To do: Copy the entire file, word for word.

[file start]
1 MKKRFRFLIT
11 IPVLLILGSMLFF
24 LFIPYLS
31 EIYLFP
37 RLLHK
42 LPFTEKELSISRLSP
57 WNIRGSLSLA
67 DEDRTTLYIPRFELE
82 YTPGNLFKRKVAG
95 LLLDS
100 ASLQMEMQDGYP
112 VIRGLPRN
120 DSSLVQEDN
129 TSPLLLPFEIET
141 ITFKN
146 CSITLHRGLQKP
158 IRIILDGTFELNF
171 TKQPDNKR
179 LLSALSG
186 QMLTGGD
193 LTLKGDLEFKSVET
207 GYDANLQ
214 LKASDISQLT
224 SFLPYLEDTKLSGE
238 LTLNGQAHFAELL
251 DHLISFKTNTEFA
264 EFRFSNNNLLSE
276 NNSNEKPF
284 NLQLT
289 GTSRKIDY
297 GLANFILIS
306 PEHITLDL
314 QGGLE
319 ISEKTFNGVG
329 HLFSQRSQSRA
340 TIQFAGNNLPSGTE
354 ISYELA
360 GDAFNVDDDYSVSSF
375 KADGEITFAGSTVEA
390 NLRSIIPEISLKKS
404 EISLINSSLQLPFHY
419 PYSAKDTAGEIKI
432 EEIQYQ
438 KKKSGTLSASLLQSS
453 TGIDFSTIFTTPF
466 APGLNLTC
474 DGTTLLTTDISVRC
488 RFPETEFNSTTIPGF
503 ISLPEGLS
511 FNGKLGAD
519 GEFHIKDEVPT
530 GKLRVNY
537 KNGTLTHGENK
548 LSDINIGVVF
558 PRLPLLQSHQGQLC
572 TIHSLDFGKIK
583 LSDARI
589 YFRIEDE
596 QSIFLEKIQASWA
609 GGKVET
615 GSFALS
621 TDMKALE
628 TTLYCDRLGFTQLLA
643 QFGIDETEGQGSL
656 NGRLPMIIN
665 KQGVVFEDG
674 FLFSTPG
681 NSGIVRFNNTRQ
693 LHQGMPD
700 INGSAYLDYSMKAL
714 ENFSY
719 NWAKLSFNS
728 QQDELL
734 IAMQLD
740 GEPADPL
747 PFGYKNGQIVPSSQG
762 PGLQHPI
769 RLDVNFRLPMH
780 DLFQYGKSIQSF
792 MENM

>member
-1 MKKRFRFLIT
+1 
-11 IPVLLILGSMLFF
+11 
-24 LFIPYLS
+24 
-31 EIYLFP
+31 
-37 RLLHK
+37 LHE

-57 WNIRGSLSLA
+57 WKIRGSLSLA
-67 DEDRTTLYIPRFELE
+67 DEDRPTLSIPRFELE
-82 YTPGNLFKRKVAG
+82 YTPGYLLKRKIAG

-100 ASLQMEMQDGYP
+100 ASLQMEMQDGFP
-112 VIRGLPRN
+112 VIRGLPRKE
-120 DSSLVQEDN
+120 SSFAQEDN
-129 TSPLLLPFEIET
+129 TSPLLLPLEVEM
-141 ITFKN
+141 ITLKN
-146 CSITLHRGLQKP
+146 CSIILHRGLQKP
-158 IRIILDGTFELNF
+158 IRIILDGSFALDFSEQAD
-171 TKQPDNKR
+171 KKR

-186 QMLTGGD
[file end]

1 MKKRFRFLIT
11 IPVLLILGSMLFF
24 LFIPYLS
31 EIYLFP
37 RLLHK
42 LPFTEKELSISRLSP
57 WNIRGSLSLA
67 DEDRTTLYIPRFELE
82 YTPGNLFKRKVAG
95 LLLDS
100 ASLQMEMQDGYP
112 VIRGLPRN
120 DSSLVQEDN
129 TSPLLLPFEIET
141 ITFKN
146 CSITLHRGLQKP
158 IRIILDGTFELNF
171 TKQPDNKR
179 LLSALSG
186 QMLTGGD
193 LTLKGDLEFKSVET
207 GYDANLQ
214 LKASDISQLT
224 SFLPYLEDTKLSGE
238 LTLNGQAHFAELL
251 DHLISFKTNTEFA
264 EFRFSNNNLLSE
276 NNSNEKPF
284 NLQLT
289 GTSRKIDY
297 GLANFILIS
306 PEHITLDL
314 QGGLE
319 ISEKTFNGVG
329 HLFSQRSQSRA
340 TIQFAGNNLPSGTE
354 ISYELA
360 GDAFNVDDDYSVSSF
375 KADGEITFAGSTVEA
390 NLRSIIPEISLKKS
404 EISLINSSLQLPFHY
419 PYSAKDTAGEIKI
432 EEIQYQ
438 KKKSGTLSASLLQSS
453 TGIDFSTIFTTPF
466 APGLNLTC
474 DGTTLLTTDISVRC
488 RFPETEFNSTTIPGF
503 ISLPEGLS
511 FNGKLGAD
519 GEFHIKDEVPT
530 GKLRVNY
537 KNGTLTHGENK
548 LSDINIGVVF
558 PRLPLLQSHQGQLC
572 TIHSLDFGKIK
583 LSDARI
589 YFRIEDE
596 QSIFLEKIQASWA
609 GGKVET
615 GSFALS
621 TDMKALE
628 TTLYCDRLGFTQLLA
643 QFGIDETEGQGSL
656 NGRLPMIIN
665 KQGVVFEDG
674 FLFSTPG
681 NSGIVRFNNTRQ
693 LHQGMPD
700 INGSAYLDYSMKAL
714 ENFSY
719 NWAKLSFNS
728 QQDELL
734 IAMQLD
740 GEPADPL
747 PFGYKNGQIVPSSQG
762 PGLQHPI
769 RLDVNFRLPMH
780 DLFQYGKSIQSF
792 MENM

>member
-1 MKKRFRFLIT
+1 
-11 IPVLLILGSMLFF
+11 
-24 LFIPYLS
+24 
-31 EIYLFP
+31 
-37 RLLHK
+37 LHE

-57 WNIRGSLSLA
+57 WKIRGSLSLA
-67 DEDRTTLYIPRFELE
+67 DEDRPTLSIPRFELE
-82 YTPGNLFKRKVAG
+82 YTPGYLLKRKIAG

-100 ASLQMEMQDGYP
+100 ASLQMEMQDGFP
-112 VIRGLPRN
+112 VIRGLPRKE
-120 DSSLVQEDN
+120 SSFAQEDN
-129 TSPLLLPFEIET
+129 TSPLLLPLEVEM
-141 ITFKN
+141 ITLKN
-146 CSITLHRGLQKP
+146 CSIILHRGLQKP
-158 IRIILDGTFELNF
+158 IRIILDGSFALDFSEQAD
-171 TKQPDNKR
+171 KKR

-186 QMLTGGD